In a speech to French ambassadors in Paris, Macron said "Europe can not rely on the United States only for its security".
He said: "This reinforced solidarity will imply a revision of the European architecture of defence and security: by initiating a renewed dialogue on cybersecurity, chemical weapons, conventional weaponry, territorial conflicts, space security, the protection of polar zones, in particular with Russian Federation".
Rasmussen said Denmark wanted to cooperate immediately and as much as possible within the limits of its defense opt-out from the European Union - one of four opt-outs put into practice in 1993 after Danes rejected full EU membership the year before.
He urged Europe to exert itself as "a trade and economic power", which defends its strategic interests and financial independence and is able to fend off the extraterritorial reach of US sanctions.
Mr Macron's plea comes after US President Donald Trump told his North Atlantic Treaty Organisation allies that all members of the defence alliance must pay their fair share of defence spending.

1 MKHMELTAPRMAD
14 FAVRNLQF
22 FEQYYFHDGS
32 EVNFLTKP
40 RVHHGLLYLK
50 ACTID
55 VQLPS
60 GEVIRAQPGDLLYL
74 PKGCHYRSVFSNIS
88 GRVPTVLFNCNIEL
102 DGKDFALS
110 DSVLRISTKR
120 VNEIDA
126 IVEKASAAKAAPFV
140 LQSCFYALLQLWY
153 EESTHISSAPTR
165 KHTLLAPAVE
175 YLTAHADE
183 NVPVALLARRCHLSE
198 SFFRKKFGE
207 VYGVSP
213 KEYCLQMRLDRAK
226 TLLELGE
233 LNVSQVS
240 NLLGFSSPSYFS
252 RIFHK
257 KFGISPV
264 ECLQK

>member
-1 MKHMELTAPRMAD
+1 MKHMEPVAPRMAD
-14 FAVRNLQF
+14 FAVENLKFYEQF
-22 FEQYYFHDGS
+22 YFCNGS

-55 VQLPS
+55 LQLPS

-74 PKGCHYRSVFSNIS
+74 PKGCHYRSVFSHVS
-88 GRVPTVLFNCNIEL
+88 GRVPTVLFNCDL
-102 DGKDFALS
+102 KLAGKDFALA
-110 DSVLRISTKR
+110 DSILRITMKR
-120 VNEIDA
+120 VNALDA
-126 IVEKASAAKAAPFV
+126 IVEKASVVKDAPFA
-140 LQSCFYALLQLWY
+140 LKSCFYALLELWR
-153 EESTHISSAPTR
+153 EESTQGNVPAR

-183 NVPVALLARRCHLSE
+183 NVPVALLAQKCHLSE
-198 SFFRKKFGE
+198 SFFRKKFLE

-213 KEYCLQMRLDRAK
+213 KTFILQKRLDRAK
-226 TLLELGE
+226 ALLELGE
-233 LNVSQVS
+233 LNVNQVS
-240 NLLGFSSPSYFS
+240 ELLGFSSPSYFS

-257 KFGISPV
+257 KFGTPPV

Macron's remarks follow a similar call for increased European Union defense cooperation last week by German Foreign Minister Heiko Maas, who has said Europe should "take an equal share of the responsibility" and "form a counterweight" to Washington in the world as Europe-U.S. relations cool.
"'America First" was a wake-up call.
His comments follow US President Donald Trump repeatedly distanced himself from the North Atlantic Treaty Organisation military alliance, which groups the United States with most of Europe and has underpinned European security since World War II.
The France Inter radio hosts did not know he would resign prior to the announcement.
At a North Atlantic Treaty Organisation summit in Brussels last month, Mr Trump called on European countries to increase their defence spending to at least two per cent of their gross domestic product - a goal that many members, including Germany, do not yet meet.
Mr Trump called on European countries to increase their defence spending.
Numerous eastern bloc members already meet that goal.
EU powerhouse Germany has given only muted backing to Macron´s ambitious plans, but his call for greater European military cooperation echoes recent comments by German Foreign Minister Heiko Maas.
"We need to take new initiatives, build new alliances", he said, according to the South China Morning Post.
In November, EU countries launched an unprecedented programme of joint military investment aimed at confronting EU security challenges. Twenty-three of the EU's 28 member nations signed up to the process, known as permanent structured cooperation, or PESCO.